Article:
Trump does have a point: polls can be wrong. But there's no reason to assume they're wrong on purpose.

  • Jamil Smith watched the debate and concluded for Rolling Stone: Joe Biden Should Drop Out. Now Jamil is firmly on the left, and his characterizations are accordingly wacky. But he reproduces the answer Biden gave to the question “What responsibility do you think that Americans need to take to repair the legacy of slavery in our country?”…

    Well, they have to deal with the — look, there’s institutional segregation in this country. From the time I got involved, I started dealing with that. Redlining banks, making sure we are in a position where — look, you talk about education. I propose is we take the very poor schools, triple the amount of money we spend from $15 to $45 billion a year. Give every single teacher a raise to the $60,000 level.

    Number two, make sure that we bring in to help the teachers deal with the problems that come from home. The problems that come from home, we have one school psychologist for every 1,500 kids in America today. It’s crazy. The teachers are — I’m married to a teacher, my deceased wife is a teacher. They have every problem coming to them. Make sure that every single child does, in fact, have 3, 4 and 5-year-olds go to school. Not day care, school.

    Social workers help parents deal with how to raise their children. It’s not that they don’t want to help, they don’t know what to play the radio, make sure the television — excuse me, make sure you have the record player on at night, the — make sure that kids hear words, a kid coming from a very poor school — a very poor background will hear 4 million words fewer spoken by the time we get there.

    MODERATOR: Thank you, Mr. Vice President.

    Biden: No, I’m going to go like the rest of them do, twice over. Because here’s the deal. The deal is that we’ve got this a little backwards. By the way, in Venezuela, we should be allowing people to come here from Venezuela. I know Maduro. I’ve confronted Maduro. You talk about the need to do something in Latin America. I’m the guy that came up with $740 million, to see to it those three countries, in fact, changed their system to people don’t have to chance to leave. You’re acting like we just discovered this yesterday. Thank you very much.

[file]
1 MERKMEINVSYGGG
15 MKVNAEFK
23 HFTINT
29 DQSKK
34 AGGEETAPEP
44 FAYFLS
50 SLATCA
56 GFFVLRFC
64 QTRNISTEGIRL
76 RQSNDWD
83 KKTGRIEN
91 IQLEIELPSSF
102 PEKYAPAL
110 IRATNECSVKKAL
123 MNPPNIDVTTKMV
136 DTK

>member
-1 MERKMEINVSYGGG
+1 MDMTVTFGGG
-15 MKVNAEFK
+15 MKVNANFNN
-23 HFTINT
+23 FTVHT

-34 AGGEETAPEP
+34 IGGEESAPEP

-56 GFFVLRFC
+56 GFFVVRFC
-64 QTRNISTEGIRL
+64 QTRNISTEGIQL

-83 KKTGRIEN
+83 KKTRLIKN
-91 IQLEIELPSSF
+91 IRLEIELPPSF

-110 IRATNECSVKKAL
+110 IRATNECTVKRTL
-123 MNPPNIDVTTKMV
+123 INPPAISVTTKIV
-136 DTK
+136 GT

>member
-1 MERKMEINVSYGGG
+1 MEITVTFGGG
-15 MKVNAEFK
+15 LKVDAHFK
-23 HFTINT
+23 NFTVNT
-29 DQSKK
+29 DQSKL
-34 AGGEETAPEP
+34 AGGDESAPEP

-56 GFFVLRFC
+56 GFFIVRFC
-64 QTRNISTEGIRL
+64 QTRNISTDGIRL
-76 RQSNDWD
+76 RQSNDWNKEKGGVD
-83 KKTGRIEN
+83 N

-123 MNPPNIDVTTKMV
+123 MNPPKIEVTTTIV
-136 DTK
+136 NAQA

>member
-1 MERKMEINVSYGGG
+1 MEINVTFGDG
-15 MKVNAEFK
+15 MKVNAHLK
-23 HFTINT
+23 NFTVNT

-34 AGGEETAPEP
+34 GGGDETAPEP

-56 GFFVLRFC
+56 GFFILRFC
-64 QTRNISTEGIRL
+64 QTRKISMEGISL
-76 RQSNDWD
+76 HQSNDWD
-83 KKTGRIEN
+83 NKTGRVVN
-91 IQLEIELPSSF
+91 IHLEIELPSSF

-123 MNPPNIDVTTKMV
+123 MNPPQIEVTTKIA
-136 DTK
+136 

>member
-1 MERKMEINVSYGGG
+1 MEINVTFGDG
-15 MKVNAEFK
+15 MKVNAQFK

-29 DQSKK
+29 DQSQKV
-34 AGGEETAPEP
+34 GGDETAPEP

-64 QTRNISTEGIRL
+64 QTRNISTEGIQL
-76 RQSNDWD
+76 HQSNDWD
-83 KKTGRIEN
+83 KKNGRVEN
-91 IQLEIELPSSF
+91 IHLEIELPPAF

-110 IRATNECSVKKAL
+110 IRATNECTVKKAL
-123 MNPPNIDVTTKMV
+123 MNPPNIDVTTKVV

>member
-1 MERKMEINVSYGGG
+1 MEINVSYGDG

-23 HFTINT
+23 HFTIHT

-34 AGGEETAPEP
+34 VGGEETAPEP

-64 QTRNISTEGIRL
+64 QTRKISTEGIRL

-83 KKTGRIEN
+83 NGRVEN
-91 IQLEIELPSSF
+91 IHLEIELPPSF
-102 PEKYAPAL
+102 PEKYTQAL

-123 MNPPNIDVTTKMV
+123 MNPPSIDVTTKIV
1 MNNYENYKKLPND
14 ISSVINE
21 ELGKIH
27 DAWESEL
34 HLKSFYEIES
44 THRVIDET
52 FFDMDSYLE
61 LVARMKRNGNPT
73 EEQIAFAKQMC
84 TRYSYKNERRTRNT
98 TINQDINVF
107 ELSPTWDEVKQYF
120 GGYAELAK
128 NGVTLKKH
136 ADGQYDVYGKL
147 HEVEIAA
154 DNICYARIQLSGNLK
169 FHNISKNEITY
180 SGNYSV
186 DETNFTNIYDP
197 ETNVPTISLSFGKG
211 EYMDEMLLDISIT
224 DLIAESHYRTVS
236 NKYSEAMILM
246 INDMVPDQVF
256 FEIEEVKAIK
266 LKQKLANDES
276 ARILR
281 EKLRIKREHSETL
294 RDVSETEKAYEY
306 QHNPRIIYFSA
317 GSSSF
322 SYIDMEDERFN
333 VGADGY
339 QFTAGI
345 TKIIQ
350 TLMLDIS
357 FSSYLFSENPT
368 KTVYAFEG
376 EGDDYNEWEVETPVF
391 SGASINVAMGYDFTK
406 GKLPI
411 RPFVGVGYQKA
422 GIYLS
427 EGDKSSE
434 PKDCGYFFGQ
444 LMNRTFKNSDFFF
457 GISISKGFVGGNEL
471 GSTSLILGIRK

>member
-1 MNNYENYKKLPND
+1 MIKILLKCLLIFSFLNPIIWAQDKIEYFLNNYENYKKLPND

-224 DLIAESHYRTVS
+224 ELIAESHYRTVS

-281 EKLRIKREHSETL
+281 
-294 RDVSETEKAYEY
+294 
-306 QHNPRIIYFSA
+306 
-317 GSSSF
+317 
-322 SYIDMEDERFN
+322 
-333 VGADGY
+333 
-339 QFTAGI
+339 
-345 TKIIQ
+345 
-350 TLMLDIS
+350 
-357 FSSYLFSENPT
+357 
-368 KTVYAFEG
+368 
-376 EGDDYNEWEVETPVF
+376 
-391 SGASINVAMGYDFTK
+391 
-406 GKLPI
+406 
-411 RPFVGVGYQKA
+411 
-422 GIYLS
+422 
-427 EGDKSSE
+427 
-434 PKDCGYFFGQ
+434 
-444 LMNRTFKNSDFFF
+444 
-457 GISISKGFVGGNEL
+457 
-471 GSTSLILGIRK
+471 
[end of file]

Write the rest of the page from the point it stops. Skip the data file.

Yes. Make sure you have the record player on at night.

    Part of me hopes for a Trump/Biden debate where they compete on who can give the less coherent answers.

    Another part of me dreads that, for the good of the country.

  • But there's good news from Christian Schneider at the Bulwark: The Democrats are Blackmailing Themselves. That's about the ecology of "opposition research" firms who sell their dug-up dirt on Candidate X… to Candidate X himself!

    But these days, such firms are on the wane, thanks to candidates who are self-incriminating via Google. Example:

    The race’s denouement took place last Thursday morning, when South Bend Mayor Pete Buttigieg suggested that people who drink from straws or eat hamburgers are “part of the problem” in America, comparing the climate change crisis to World War II and the Great Depression. (Naturally, it took Twitter users a nanosecond to exhume photos of Buttigieg drinking from straws and flipping a full grill of meat, presumably leaving a trail of eco-death in his wake.)

    For comparison, the number of Americans who like cheeseburgers currently stands at 86 percent, slightly higher than the 4 percent of Democrats who prefer Pete Buttigieg.

    As we've seen, Bernie's come out against motherhood. Julian Castro (as well as former candidate Kirsten Gillebrand) came out against the flag, at least the Betsy Ross version. Next week in the crosshairs: apple pie whose inventor will be shown to have once read Huckleberry Finn and To Kill a Mockingbird.